Just one example before I move on to my IRS 1040. Titillated by the hope of neo-Darwinian evolution creating new-and-improved species via mutation and selection, plant geneticists in a few decades of the 20th century spent years and lives irradiating plants/seeds and applying intense intelligent selection to the mutant results. What did they get? NO improved species. Just weakened and less viable plants, wasted lives, lost years, lost money, and who-knows-how-many unnecessary starvations. The "green revolution" that has been feeding the world in the last four decades came when folks at the empirical practical real level decided to toss Darwin overboard and just use intense intelligent selection on existing natural plants. (Sorry - no comment on "g-m" foods here and now.)

So the natural chemical/radiation environment plus unintelligent "natural" selection is supposed to have produced the wonderful biological world of plants that feed the world today, while intense radiation and intense intelligent selection among mutants only got worse results? Get real. Throw off those old shackles. Get on with a real productive life in science by "thinking God's thoughts after Him."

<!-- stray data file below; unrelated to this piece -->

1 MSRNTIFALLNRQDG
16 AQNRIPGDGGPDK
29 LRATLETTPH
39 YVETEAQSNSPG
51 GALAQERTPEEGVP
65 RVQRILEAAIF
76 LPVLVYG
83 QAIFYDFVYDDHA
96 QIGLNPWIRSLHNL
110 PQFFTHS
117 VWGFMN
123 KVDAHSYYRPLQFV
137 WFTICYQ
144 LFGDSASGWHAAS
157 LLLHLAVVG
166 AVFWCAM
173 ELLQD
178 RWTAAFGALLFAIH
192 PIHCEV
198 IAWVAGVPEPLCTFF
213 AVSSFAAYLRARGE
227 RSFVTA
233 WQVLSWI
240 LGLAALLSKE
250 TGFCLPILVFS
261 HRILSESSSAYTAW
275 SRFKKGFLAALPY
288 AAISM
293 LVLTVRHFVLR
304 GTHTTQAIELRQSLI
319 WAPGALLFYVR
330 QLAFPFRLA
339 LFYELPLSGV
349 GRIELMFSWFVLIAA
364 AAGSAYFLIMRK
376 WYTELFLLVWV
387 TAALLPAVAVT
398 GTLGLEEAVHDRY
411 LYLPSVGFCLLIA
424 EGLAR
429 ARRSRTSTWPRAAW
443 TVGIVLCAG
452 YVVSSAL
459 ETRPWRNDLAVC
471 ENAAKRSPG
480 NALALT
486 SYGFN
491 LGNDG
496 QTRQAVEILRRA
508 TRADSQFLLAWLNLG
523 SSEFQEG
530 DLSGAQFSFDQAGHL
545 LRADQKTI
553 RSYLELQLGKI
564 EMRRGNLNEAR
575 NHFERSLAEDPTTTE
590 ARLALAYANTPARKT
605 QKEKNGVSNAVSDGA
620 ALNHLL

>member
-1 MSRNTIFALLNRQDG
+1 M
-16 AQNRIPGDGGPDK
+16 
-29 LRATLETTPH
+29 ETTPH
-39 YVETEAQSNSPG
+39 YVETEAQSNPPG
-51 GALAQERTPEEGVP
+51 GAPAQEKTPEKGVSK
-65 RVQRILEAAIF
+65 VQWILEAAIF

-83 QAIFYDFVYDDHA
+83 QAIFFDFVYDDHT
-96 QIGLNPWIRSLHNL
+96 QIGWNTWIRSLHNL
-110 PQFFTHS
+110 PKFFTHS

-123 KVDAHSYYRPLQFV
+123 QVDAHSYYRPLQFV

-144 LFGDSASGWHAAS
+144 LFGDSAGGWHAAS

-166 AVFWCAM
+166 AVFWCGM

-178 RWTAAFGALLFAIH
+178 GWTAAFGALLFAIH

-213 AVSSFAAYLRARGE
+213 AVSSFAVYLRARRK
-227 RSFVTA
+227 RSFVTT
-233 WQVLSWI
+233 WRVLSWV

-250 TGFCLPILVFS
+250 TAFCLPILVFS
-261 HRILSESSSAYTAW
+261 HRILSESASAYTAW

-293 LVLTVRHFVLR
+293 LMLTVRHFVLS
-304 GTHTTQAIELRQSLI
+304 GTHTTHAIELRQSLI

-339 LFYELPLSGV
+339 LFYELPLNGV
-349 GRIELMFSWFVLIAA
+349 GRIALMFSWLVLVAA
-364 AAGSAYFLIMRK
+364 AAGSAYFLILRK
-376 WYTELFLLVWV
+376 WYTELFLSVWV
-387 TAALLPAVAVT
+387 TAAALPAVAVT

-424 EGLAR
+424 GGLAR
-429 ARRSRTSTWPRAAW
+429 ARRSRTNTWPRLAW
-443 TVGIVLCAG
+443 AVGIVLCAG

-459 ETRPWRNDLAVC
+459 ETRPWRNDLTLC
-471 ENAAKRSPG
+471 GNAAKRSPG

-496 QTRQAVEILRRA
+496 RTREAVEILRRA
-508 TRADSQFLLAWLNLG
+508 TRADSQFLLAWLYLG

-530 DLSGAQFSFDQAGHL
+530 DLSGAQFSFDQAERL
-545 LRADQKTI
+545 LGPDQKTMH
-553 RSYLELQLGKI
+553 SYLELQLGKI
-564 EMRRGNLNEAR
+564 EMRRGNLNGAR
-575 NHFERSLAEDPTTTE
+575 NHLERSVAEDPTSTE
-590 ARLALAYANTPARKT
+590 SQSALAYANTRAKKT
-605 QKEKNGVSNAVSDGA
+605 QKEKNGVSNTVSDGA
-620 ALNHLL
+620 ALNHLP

Respectfully, D.U.


Well, "Repack Rider" has commented on my last post and bemoaned the "ignorance" of the young Jewish woman in Florida who said,

"Saying life comes from evolution is like saying a library was made
by someone spilling a bottle of ink."

Apparently Repack has not been clued into the difference between information and the medium upon which it is contained. Further, Repack blissfully plugs ahead in spite of the occasionally observed fact that information does not self-organize.

I sha'nt belabor the point here. Why should I? In the context of the creation-evolution controversy, it has been well covered by the late Dr. Wilder-Smith in his book "The Natural Sciences Know Nothing of Evolution." Maybe it was written originally in German, I am not sure. I read an English version about 10 years ago. Very cogent, very precise, very scientific. Thanks to Dr. Wilder-Smith, and I offer great respect to his memory. By the way, Dr. Wilder-Smith wrote several books along this line, and the others I have glanced at seem to be of the same quality.

I recommend the book as a good read. If you wish a similar but more recent book, try "In the Beginning There Was Information" by Dr. Werner Gitt, either in English or in Geman. Personally, I still prefer Wilder-Smith as more readable in dealing effectively with the same point that "Rider" has missed.

Respectfully, D.U.